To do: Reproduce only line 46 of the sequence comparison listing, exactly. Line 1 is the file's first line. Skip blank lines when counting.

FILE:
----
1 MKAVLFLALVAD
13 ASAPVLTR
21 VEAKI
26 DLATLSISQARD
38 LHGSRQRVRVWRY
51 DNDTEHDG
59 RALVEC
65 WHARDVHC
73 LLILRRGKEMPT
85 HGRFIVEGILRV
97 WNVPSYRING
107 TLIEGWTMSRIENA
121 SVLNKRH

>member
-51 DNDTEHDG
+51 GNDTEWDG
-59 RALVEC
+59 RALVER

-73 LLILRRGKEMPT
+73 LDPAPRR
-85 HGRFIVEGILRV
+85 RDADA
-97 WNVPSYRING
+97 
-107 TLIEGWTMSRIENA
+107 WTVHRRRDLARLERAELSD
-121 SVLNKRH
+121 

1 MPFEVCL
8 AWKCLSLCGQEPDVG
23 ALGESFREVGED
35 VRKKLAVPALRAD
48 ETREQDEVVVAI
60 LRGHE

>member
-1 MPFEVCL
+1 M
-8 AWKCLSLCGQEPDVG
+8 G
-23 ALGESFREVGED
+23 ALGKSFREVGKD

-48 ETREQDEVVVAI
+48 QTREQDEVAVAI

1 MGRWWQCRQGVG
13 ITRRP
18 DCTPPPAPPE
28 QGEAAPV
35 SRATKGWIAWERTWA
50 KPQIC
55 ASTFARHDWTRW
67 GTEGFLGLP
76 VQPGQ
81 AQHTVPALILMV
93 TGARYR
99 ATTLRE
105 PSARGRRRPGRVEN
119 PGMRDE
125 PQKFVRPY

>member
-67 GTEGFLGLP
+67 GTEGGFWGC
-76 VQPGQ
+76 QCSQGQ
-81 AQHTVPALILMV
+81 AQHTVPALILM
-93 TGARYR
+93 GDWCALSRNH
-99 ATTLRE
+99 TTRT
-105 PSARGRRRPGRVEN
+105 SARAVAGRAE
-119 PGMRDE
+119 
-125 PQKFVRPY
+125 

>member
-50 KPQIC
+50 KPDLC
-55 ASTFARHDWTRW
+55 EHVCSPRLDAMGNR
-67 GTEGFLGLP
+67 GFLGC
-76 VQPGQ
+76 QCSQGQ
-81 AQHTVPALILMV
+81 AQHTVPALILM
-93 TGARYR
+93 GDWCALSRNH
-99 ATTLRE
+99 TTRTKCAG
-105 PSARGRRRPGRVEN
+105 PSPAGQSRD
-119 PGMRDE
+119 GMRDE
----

18 DCTPPPAPPE